Beaked whales

little known, and fascinating

I had never even heard of the beaked whales until a couple of years ago, when a news article reported a dead one, of a rare species, stranded on a beach somewhere in the southern hemisphere. Then I recently saw the partial skeleton of one in the Park Service section of the Glacier Bay lodge; this whale had washed up on the beach south of Yakutat and the remains were salvaged. It was clear, from some superficial reading, that beaked whales have not been studied much; some seem to be rare and one species has been seen alive in the wild only once, some perhaps never. Most of the available information comes from stranded or hunter-killed individuals. The more I thought about it, the more it sounded like fun to do a little bit of digging for some information about these poorly understood and therefore somewhat mysterious whales.

There are perhaps twenty-one species of beaked whales in the world. They have pointed snouts (‘beaks’) that are clearly defined in some species but less so in others. On the lower jaw, all species have one or two pairs of teeth that protrude when the mouth is closed; in almost all species, only the adult males have teeth that erupt from the gums, although females and juveniles may have un-erupted teeth. In some, the teeth are at the tip of the jaw, while in others, especially those with large, tusk-like teeth, the teeth are partway back from the tip. These tusks seem to be used for fighting, and adult males are often much scratched and scarred.

Skull of a beaked whale. Photo by Katherine Hocker

Beaked whales are deep-sea foragers, making very long, deep dives to the sea bed. They seem to be most common around under-sea canyons, sea-mounts, and the slope of the continental shelf. They are suction feeders, hosing up mostly squid, but also fish and sometimes octopuses, crustaceans, sea cucumbers, and tunicates. Their short pectoral fins can be folded back into shallow pockets along the side. Very little is known about their reproductive habits. They are reported to be very sensitive to high intensity sonar, not so much from direct physical damage as indirectly, from disruption of their normal diving behavior, causing them to dive or surface too rapidly, before the body is prepared for the change.

There are three species in the North Pacific/Gulf of Alaska waters (two of these have been subject to commercial whaling, near Japan). I will give the scientific names here, to make it clear that the three species are in three different genera, and are therefore considered to be quite distinct.

The specimen on display in Glacier Bay is Baird’s beaked whale (Berardius bairdii), the biggest of all the beaked whales, averaging about thirty-eight feet in length (longer than an average orca). The sign on the display says, wonderingly, that they have the densest bones of any mammal and thirteen stomachs (I have not found reference to these observations elsewhere). Unlike all the other genera of beaked whales, both male and female have erupted teeth, two exposed on the tip of the lower jaw and two smaller ones partway back, concealed within the closed mouth. They appear to forage commonly at depths of eight hundred to four thousand feet, sometimes staying down for over an hour, but they are capable of diving down well over a mile. Very deep dives are usually interspersed with a series of shallower ones. They commonly travel in social groups of up to twenty individuals, but sometimes as many as fifty. Females are said mature at age ten to fifteen years, but males at six to eleven years. After a long gestation period, variously stated as twelve to seventeen months, females give birth, at intervals of about three years. They may live over fifty years (females) or over eighty years (males).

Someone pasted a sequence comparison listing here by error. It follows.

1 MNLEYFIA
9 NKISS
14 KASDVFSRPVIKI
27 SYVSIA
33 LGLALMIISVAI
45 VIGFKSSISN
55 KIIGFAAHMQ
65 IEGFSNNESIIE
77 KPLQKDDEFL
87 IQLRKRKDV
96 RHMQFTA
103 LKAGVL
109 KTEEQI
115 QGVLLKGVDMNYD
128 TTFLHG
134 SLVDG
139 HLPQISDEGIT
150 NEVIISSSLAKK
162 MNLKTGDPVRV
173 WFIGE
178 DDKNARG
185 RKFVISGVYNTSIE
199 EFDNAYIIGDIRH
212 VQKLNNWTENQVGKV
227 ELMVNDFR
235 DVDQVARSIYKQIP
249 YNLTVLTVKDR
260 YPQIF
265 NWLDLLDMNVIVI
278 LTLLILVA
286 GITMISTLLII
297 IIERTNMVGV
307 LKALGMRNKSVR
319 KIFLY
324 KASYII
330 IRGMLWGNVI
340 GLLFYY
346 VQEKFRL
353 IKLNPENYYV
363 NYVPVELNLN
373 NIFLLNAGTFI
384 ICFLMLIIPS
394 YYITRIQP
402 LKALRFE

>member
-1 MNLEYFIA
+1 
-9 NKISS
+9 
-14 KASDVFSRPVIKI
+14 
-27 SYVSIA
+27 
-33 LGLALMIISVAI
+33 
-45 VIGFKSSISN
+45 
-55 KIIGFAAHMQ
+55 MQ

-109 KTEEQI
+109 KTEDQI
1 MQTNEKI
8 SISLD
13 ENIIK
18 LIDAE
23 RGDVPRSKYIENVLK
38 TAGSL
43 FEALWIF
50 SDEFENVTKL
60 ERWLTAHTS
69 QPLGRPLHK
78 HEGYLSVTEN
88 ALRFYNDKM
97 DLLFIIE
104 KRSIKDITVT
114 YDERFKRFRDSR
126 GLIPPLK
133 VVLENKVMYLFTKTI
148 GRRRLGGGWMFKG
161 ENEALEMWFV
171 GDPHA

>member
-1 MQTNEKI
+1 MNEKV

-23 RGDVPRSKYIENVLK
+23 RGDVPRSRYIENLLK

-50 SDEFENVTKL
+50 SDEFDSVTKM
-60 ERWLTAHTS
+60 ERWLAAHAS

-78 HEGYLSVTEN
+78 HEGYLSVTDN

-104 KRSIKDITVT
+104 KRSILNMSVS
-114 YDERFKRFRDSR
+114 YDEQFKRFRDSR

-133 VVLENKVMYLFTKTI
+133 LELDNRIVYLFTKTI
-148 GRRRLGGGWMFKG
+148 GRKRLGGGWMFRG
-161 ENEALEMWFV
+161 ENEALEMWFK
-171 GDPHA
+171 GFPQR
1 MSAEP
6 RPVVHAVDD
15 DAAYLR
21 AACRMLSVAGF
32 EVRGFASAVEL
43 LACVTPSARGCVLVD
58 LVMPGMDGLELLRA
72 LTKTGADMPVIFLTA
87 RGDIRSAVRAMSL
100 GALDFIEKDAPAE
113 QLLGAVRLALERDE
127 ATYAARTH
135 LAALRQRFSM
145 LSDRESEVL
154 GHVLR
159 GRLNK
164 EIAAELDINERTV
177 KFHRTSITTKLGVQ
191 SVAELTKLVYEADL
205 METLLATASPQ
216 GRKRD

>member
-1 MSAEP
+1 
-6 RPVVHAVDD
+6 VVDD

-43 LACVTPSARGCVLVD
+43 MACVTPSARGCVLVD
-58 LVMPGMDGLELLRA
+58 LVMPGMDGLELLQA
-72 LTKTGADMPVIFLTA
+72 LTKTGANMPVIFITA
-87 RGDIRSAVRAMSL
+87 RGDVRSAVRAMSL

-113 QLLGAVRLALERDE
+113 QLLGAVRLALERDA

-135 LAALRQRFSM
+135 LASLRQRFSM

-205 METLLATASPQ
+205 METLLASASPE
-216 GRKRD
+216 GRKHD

Stejneger’s beaked whale (Mesoplodon stejnegeri), also known as the saber-toothed whale and the Bering Sea beaked whale, averages about sixteen feet in length. They are reported to be found mostly in deep water, half a mile or a mile deep. They travel in small groups of two to five individuals, but sometimes ten or more. Adult males have triangular tusks midway on the lower jaw; the tusks stick up beyond the upper jaw when the mouth is closed. Some specimens have healed jaw fractures, suggestive of intensive fighting. Parallel scars in a related, tusked species suggest that fighting may include striking each other with the snout so the tusks cut the opponent. Milk from a stranded, lactating female had less fat and much more protein than the milk of belugas or sperm whales, and was a surprising blue-green in color.

Cuvier’s beaked whale (Ziphius cavirostris), sometimes called the goose-beaked whale, is found around the world except in the Arctic. They average about twenty feet in length. Males have two teeth at the tip of the lower jaw. They tend to travel in small groups, but sometimes up to twenty-five individuals, mostly females. They favor slope waters where the depth changes markedly over a short distance. They can dive to depths well over a mile and stay down for two hours. Deep dives are often interspersed with time near the surface and shallow dives. Studies of this whale near Hawaii suggest that adult females may show considerable site fidelity, reappearing in the same location in different years. Gestation has been estimated to last about a year, with a two-to-three year birth interval.

I love the fact that here is a whole group of mammals about which so little is known. Published accounts do not always agree about various supposed ‘facts’, reflecting the sparsity of good data. In a way this is humbling, because it clearly shows that we are very far from knowing it all. And it is exciting, because it means that there is still a lot to learn! What fun.

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